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Old Posted May 27, 2019, 4:14 PM
Eau Claire Eau Claire is offline
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Join Date: Apr 2019
Posts: 181
Here’s another potentially very big and completely different carbon capture idea, although still in early stages.
“Unlike engineered solutions, biology harnesses evolutionary time, because plants have already evolved for 500 million years to be great at sucking up CO2. In fact, according to the Salk Institute, every year plants and other photosynthetic life capture 746 gigatons of CO2 and then release 727 gigatons of CO2 back. If it weren’t for the 37 gigatons of CO2 humans also release into the atmosphere annually, the global carbon cycle would be healthy... Chory believes the key to fixing that imbalance is to train plants to suck up just a little more CO2 and keep it longer. She is working on engineering the world’s crop plants to have bigger, deeper roots made of a natural waxy substance called suberin—found in cork and cantaloupe rinds—which is an incredible carbon-capturer and is resistant to decomposition. By encouraging plants to have bigger, deeper, more suberin-rich roots, Chory can trick them into fighting climate change as they grow. The roots will store CO2, and when farmers harvest their crops in the fall, those deep-buried roots will stay in the soil and keep their carbon sequestered in the dirt, potentially for hundreds of years... She received an Audacious Project prize of more than $35 million to scale this project... If she and her team can breed these plants and get them into the global agricultural food chain, Chory believes they can contribute a 20 to 46 percent reduction in excess CO2 emissions annually... The benefits don’t stop there, according to Chory. Those roots will very slowly break down and deposit their carbon little by little in the soil. This could reverse some of the human-caused depletion that has removed carbon and other nutrients from the soil due to agricultural practices that “treat soil like dirt,” to quote UC Merced soil scientist Asmeret Asefaw Berhe...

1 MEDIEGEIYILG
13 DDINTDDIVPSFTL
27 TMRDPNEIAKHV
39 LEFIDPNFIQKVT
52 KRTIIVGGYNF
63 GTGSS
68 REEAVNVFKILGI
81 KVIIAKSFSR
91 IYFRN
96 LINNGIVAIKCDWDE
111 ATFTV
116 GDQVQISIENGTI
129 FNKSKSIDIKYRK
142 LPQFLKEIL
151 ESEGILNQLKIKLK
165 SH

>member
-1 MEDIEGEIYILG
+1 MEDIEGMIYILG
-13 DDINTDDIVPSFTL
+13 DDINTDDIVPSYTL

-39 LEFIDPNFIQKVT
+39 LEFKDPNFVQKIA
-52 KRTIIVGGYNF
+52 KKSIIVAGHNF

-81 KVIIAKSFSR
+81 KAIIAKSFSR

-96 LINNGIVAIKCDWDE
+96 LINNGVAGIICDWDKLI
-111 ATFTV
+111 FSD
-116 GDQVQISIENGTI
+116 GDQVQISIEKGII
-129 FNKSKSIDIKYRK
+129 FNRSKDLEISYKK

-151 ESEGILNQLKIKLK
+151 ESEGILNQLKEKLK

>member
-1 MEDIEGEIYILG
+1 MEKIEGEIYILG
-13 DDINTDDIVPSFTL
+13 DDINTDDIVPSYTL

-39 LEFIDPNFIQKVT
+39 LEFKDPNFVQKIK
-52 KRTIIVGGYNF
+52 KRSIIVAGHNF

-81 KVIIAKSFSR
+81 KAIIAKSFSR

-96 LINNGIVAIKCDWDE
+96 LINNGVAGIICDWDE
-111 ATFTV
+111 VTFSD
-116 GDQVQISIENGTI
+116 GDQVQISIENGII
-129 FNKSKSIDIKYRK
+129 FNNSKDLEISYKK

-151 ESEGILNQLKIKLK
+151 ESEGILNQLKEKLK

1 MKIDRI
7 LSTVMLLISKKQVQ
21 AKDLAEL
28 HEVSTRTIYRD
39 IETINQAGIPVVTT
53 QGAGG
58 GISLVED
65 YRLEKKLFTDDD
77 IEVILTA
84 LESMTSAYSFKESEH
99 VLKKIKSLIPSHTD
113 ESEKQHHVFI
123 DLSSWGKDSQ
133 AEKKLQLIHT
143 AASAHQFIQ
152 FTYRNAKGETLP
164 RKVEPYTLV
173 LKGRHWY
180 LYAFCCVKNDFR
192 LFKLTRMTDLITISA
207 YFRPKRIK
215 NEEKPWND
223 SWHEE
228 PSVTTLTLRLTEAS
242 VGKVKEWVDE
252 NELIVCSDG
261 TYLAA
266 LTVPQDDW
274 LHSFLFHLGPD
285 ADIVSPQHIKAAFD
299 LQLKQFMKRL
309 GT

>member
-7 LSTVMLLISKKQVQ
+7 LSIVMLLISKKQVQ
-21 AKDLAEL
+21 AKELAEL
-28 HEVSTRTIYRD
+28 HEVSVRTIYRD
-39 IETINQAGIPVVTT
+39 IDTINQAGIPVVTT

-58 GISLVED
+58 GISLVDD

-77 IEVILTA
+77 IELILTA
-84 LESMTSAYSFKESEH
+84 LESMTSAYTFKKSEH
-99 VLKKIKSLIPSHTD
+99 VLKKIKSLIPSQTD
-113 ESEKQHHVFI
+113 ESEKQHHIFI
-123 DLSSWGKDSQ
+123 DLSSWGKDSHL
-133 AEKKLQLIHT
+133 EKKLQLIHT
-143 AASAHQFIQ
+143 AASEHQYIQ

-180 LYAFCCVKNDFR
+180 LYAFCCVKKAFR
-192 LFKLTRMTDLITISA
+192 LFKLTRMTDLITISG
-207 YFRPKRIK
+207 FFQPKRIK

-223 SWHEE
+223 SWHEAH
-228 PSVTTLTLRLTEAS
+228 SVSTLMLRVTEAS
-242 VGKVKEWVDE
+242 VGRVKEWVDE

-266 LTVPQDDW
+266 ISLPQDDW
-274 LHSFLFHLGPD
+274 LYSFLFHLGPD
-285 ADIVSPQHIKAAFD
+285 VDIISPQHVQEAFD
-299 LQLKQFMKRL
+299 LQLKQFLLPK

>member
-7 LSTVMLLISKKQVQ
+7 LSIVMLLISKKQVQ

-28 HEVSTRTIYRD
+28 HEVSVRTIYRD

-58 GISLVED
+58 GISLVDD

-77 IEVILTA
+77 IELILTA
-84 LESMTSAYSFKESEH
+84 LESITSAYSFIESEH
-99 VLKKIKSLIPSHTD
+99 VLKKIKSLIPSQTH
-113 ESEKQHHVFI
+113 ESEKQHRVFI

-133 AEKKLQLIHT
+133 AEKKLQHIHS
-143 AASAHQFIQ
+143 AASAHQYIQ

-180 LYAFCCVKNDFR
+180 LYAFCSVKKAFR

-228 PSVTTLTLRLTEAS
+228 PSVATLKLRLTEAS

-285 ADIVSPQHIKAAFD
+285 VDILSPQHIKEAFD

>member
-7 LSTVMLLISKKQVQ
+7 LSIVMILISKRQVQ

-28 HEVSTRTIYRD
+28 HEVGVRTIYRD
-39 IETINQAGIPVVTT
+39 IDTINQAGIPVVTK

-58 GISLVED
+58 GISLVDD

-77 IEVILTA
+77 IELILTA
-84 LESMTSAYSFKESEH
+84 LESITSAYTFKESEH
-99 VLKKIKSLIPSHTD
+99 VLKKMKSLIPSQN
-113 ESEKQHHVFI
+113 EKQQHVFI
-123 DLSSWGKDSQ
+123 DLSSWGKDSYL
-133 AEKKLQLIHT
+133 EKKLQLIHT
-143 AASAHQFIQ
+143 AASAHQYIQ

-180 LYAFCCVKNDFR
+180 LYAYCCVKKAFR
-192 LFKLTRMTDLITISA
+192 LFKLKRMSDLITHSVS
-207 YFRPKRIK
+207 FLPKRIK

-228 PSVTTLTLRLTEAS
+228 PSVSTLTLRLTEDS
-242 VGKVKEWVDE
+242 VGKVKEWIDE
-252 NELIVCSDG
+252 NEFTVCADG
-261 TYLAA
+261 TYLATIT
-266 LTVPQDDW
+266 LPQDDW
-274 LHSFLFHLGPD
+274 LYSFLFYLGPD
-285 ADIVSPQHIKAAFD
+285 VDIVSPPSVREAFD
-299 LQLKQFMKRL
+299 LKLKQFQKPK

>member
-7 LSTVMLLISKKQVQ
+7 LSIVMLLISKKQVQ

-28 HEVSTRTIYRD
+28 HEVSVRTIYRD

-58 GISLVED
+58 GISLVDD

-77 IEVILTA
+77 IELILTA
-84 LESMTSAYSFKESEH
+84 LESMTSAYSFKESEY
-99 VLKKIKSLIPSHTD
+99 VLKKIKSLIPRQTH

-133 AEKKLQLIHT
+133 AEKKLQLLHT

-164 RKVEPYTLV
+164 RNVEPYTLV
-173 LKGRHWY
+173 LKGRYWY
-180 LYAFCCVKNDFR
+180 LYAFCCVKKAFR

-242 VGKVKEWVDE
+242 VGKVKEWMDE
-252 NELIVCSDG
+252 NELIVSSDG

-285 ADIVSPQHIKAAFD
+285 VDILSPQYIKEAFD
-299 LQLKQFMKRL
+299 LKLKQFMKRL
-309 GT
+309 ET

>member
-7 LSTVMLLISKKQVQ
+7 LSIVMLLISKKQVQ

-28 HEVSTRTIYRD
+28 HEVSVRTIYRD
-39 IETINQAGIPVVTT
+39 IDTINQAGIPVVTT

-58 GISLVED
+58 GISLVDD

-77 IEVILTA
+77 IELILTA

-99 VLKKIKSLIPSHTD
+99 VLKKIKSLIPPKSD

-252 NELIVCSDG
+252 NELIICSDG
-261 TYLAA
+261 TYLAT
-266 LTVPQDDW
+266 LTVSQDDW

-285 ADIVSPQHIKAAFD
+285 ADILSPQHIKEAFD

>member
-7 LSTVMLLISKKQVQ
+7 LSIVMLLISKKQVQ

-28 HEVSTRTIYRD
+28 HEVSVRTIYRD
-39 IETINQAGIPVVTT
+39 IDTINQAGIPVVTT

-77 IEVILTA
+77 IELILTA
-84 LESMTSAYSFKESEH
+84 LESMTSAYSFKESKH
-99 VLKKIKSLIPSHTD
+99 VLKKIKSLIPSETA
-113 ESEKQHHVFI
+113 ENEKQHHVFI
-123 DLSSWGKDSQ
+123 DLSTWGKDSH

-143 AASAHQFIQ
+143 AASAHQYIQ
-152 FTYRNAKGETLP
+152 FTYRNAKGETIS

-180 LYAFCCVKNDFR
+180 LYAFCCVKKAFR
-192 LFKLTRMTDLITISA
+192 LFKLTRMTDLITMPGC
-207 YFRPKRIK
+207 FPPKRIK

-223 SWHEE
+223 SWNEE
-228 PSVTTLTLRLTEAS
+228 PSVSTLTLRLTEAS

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This is another area where a modest carbon tax could help. Farmers are likely going to be reluctant to switch to a new plant, and rebating to them $X per tonne of CO2 sequestered would certainly help this go forward. The plants she seems to be talking about first are pulses, like chick peas, beans and lentils, and these are grown mostly in India and Canada.
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